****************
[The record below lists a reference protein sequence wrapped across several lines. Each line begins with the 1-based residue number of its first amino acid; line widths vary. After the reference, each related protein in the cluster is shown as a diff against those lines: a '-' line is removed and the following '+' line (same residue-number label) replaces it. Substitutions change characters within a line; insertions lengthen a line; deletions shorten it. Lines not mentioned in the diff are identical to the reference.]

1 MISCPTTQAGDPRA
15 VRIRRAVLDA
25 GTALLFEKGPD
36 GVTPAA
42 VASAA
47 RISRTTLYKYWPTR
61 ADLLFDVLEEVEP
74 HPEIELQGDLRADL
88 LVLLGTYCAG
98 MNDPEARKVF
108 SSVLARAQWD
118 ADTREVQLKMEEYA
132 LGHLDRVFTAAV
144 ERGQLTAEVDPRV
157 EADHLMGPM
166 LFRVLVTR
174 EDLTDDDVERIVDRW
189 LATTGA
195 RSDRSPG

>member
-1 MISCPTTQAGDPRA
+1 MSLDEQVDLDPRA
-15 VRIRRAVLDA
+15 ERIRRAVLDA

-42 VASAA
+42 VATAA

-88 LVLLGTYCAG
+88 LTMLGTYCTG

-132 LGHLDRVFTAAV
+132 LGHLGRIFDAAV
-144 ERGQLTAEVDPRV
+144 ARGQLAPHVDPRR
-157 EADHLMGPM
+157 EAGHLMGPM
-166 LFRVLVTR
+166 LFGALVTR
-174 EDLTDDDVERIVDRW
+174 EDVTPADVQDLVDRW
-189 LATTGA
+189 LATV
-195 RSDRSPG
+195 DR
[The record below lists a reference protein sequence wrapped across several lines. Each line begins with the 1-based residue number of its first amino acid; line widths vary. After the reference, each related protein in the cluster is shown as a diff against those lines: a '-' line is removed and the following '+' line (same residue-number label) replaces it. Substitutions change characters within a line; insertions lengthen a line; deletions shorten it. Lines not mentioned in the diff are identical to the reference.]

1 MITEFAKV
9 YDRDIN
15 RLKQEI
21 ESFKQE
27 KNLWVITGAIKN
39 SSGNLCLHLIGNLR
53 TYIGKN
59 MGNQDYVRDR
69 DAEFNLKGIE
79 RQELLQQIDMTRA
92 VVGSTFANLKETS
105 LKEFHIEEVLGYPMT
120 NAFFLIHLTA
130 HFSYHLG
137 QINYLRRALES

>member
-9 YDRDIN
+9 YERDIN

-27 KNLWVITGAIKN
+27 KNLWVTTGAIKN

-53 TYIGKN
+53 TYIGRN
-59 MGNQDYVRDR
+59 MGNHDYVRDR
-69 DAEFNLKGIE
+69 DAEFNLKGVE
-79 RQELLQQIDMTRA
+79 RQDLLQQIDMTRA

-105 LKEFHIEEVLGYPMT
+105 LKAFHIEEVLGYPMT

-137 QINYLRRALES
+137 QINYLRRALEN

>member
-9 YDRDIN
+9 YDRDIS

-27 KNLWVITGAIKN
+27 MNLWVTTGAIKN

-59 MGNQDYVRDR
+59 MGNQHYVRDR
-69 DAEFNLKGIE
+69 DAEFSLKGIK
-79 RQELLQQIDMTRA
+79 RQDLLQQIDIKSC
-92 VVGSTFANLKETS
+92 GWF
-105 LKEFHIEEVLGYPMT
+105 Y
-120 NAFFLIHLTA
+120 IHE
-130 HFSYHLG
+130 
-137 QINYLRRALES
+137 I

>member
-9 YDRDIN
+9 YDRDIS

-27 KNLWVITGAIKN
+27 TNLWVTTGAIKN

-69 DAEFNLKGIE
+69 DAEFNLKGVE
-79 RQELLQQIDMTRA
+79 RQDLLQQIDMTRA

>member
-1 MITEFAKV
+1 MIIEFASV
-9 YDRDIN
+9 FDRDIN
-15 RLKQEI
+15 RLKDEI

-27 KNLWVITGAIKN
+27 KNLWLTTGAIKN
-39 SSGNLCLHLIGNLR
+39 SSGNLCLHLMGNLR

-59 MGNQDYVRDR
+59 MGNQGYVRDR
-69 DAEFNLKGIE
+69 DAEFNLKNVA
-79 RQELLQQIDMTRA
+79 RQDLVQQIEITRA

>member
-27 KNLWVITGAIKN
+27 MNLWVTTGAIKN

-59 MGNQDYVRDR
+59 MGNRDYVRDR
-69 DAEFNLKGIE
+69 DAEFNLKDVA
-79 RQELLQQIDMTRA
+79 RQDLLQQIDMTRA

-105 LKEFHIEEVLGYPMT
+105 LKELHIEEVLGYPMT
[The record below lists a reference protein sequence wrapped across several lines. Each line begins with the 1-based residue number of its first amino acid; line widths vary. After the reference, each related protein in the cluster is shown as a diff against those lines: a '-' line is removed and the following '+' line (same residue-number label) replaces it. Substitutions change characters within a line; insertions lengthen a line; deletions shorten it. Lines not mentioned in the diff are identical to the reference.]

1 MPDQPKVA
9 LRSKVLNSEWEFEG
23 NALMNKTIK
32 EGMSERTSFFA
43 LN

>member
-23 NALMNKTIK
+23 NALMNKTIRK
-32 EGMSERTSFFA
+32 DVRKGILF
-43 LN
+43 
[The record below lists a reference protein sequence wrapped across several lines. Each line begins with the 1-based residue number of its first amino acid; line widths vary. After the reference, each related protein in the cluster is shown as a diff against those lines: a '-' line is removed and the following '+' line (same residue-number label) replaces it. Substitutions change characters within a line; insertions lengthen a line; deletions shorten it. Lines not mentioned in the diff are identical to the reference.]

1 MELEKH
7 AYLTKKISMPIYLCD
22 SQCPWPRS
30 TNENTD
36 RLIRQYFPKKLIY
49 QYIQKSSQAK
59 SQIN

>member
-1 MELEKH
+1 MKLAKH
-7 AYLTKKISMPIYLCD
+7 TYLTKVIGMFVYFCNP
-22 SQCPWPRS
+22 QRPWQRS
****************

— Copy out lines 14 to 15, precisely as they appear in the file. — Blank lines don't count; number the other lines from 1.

132 LGHLDRVFTAAV
144 ERGQLTAEVDPRV